A recap of events in 2016 and initiatives moving forward into 2017

As 2016 comes to a much-anticipated conclusion, the University of Toronto and its students have begun to deliberate the advent of , 2017. There is a consistent emphasis placed on the political and social activities of the past year, as well as a slow transition from the pitfalls of 2016 to the reluctant hope for a new year. For the University of Toronto, however, there is a long and ambitious list of goals for the upcoming year, and a sense of pride in what 2016 accomplished.

A much debated issue over the course of the last year was climate change and initiatives employed to make the issue more transparent. The potential approval of the Dakota Access Pipeline was broadcasted all over international media. In November of 2016, several students at UofT started an on-campus protest, in support of the indigenous peoples of Standing Rock. Students began to recognize the power they had to effect change across many different social and political matters, both locally and internationally.

Recent work done at the University of Toronto’s Mississauga campus by researchers Ken Thompson and March Johnson lead to the discovery of plants that adapt to urbanization and related environmental conditions. The plant that they found to have this potential for evolution is the common white clover, which has begun to alter the times during which it excretes protective chemicals, allowing it to withstand the gradually increasing temperatures. Further research is expected throughout 2017 regarding this plant and others that are exhibiting signs of adapting in similar ways.

Domestic students in Ontario, attending UofT, may be facing tuition increases through the course of this upcoming year, potentially rising to $10,000, according to the Canadian Centre for Policy Alternatives. Whether or not this increase will impact the University of Toronto is unknown, as UofT spokespeople have thus far declined to comment. However, as the economy adjusts to factors such as inflation, it is uncertain as to whether or not students will be facing even higher tuition fees.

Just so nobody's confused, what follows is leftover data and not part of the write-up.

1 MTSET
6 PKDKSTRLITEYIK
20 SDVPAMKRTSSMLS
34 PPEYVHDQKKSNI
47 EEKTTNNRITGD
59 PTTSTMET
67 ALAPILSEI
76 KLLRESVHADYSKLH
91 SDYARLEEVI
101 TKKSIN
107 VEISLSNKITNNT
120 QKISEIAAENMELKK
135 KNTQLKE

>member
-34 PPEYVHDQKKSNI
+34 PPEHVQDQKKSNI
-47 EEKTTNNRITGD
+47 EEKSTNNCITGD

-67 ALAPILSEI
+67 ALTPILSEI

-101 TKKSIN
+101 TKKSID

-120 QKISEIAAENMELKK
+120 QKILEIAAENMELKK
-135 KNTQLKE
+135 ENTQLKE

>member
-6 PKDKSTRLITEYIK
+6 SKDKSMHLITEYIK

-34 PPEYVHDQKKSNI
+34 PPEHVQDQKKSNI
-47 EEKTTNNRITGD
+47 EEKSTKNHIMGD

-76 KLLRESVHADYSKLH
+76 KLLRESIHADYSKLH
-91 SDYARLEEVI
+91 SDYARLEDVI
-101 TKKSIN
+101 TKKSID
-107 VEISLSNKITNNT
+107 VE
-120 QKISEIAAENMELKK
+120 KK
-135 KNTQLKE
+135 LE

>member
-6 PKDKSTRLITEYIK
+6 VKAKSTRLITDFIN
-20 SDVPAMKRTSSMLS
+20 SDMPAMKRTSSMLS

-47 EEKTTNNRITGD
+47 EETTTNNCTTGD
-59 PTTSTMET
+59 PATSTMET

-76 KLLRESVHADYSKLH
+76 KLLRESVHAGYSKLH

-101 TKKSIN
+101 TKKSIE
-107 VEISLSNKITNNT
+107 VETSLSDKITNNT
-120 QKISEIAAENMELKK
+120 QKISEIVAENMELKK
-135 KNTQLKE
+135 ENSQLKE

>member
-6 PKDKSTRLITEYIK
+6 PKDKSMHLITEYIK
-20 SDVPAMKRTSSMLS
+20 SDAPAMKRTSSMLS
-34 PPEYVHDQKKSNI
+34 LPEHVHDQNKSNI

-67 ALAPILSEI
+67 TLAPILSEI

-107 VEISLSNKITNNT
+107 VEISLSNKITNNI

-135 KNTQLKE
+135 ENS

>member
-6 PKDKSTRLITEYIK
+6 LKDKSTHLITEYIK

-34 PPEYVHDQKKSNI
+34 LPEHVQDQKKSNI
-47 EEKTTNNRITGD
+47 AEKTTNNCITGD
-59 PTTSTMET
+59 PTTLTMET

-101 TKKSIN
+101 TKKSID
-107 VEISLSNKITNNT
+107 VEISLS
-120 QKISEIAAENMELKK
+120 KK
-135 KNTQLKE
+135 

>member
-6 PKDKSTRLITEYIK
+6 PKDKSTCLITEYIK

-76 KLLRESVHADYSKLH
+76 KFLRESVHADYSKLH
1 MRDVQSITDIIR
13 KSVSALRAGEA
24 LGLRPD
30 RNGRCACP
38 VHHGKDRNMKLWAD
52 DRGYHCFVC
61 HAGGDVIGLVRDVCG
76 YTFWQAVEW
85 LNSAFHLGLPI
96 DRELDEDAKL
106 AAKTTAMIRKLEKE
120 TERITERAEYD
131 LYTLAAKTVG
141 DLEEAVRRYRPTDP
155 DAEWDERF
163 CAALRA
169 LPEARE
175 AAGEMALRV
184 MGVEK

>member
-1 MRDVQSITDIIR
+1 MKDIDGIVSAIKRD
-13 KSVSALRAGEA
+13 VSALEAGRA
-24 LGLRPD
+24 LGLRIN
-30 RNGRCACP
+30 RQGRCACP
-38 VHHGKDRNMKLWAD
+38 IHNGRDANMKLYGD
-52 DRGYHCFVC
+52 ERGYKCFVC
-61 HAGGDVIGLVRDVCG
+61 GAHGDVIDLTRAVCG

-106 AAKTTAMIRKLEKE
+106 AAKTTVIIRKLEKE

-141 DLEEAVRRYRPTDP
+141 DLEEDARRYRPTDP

An interesting addition students may find when selecting courses for the 2017-2018 session is the ancient Ethiopian language class. “Professor Robert Holmstedt, of the department of Near and Middle Eastern civilizations, welcomed 25 students and members of Toronto’s Ethiopian community to the first day of an introductory course on Ge’ez. Which, like Latin, is only used in religious services―“in this case for the Ethiopian Orthodox and Catholic churches,” says the University of Toronto’s official website. This will make the University of Toronto one of the only schools in the world where this language is taught. The course has come to the school thanks to various international donations, including one from famous solo artist, The Weeknd. The course is hoped to shed more light on the contents of the many ancient Ethiopian manuscripts that have been discovered within the last century. Department chair Professor Tim Harrison said that he hopes, “with continued support, UofT will eventually add more courses and be positioned to launch the first Ethiopian studies program in North America.”

Overall, with the aforementioned plans for the new year and the successes of the past, there is little doubt that the University of Toronto is aiming for another notable and

memorable year. As always, it is the combined effort of the administration and the students that allows for the important developments planned for 2017 to come to life.